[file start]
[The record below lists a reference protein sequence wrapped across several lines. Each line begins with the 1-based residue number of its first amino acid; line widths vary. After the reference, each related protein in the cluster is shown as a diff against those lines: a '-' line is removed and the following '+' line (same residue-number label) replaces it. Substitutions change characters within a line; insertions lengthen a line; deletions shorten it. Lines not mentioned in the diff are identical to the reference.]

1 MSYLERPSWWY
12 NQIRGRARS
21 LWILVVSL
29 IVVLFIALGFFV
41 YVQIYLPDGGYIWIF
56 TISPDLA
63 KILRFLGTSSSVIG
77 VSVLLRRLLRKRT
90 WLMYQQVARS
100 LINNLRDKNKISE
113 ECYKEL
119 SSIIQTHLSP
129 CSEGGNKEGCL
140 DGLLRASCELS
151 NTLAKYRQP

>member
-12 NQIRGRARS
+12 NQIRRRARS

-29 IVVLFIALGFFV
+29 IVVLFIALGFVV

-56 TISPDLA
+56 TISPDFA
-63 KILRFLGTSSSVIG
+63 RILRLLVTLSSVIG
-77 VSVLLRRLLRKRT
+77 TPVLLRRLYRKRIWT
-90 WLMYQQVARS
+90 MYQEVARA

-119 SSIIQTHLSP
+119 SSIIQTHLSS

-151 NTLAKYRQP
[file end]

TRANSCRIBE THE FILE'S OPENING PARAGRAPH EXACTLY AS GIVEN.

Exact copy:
[The record below lists a reference protein sequence wrapped across several lines. Each line begins with the 1-based residue number of its first amino acid; line widths vary. After the reference, each related protein in the cluster is shown as a diff against those lines: a '-' line is removed and the following '+' line (same residue-number label) replaces it. Substitutions change characters within a line; insertions lengthen a line; deletions shorten it. Lines not mentioned in the diff are identical to the reference.]